It’s still early days in 2019, but the current outlook for milk prices this year is quite stable despite, the significant uncertainties presented by a no-deal Brexit.
Right now, dairy markets are in a healthy balance between supply and demand and dairy commodity prices are generally steady across the board.
When taken together, this paints a positive outlook for Irish milk prices in 2019.
European butter prices are in a healthy position right now and much more stable than the volatility we’ve seen over the last two years, when prices spiked to highs of €7,000/t.
Farmers might assume that record butter prices are a good thing, but such volatility has severely hit demand for butter across Europe, with butter consumption in Germany down 15% over the last two years.
Spot prices for butter reported to the Dutch Dairy Board this week stood at €4,360/t, although there are reports of Irish butter being sold at much cheaper levels just above €4,050/t.
On cheese markets, prices across Europe are stable, with cheddar priced above €3,000/t. Mozzarella prices have risen to €3,100/t in the last week.
The big difference in 2019 compared with last year is the much improved health of milk powder markets.
The clearance of the European Commission’s stocks of intervention skimmed milk powder (SMP) has seen spot market prices for freshly produced SMP hit two-year highs of just under €2,000/t.
Prices for whole milk powder (WMP) have also risen in 2019 to hit €2,900/t.
Supply and demand
On the demand side of dairy markets, the Chinese appetite for dairy continues to grow. For 2018, China imported 2.8m tonnes of dairy product, which represents an 8% increase on 2017 imports.
According to Ornua, this was driven by exceptionally strong demand in the final quarter of 2018 for WMP and SMP.
However, butter, whey and infant formula demand has been weaker.
On the supply side, milk output across has Europe has been slower than expected in the early weeks of 2019.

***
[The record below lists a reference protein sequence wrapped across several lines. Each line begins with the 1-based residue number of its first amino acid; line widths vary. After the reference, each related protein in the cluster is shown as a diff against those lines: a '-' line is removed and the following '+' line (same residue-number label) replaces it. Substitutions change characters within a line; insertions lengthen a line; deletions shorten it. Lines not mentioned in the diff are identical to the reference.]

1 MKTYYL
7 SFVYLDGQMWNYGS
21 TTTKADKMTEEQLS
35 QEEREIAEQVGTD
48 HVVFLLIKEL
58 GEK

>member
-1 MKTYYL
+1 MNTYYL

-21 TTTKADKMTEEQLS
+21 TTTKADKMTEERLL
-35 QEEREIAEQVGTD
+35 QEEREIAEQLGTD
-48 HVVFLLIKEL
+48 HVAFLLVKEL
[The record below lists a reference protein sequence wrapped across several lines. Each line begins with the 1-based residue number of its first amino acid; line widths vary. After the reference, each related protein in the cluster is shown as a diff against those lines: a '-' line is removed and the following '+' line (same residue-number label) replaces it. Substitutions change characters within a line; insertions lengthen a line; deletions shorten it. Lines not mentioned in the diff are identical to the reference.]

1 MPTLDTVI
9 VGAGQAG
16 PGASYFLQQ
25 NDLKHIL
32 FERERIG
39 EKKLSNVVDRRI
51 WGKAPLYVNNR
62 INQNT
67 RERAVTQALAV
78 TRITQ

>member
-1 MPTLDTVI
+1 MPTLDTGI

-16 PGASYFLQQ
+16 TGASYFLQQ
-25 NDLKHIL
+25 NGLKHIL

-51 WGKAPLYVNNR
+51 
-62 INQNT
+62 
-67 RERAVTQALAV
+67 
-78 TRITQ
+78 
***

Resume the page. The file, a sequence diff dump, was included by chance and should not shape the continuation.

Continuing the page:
This trend towards lower milk production among Europe’s big producers has continued into the early part of 2019
In Germany, the largest milk producer in Europe, milk production was down 1% in the last three months of 2018.
In France, the second-largest milk producer in Europe, milk production steadily fell in the second half of 2018. From October to December, monthly milk production in France was down between 3% and 4%.
There has also been a sharp reduction in milk production in the Netherlands in the last year due to significant cow culling to meet new phosphates regulations.
This trend towards lower milk production among Europe’s big producers has continued into the early part of 2019 and there is less milk being produced than expected.
Lower milk output in Europe, coupled with steady demand, has seen milk prices react positively in regions of Europe.
FrieslandCampina, the Dutch dairy co-op, increased its guaranteed milk price for February by 1c to 38c/litre.
This is the highest guaranteed milk price paid for February milk by Friesland in five years.
Arla, the Danish dairy processor, announced last month it was holding its February milk price for UK dairy farmer suppliers at just over 30p/litre (34.5c/litre).
Having cut its price for November and December milk, Arla said it was holding its February milk price due to improved returns from dairy markets in early 2019.
The Danish co-op said it had benefitted from stable butter prices and rising returns for SMP and cheese.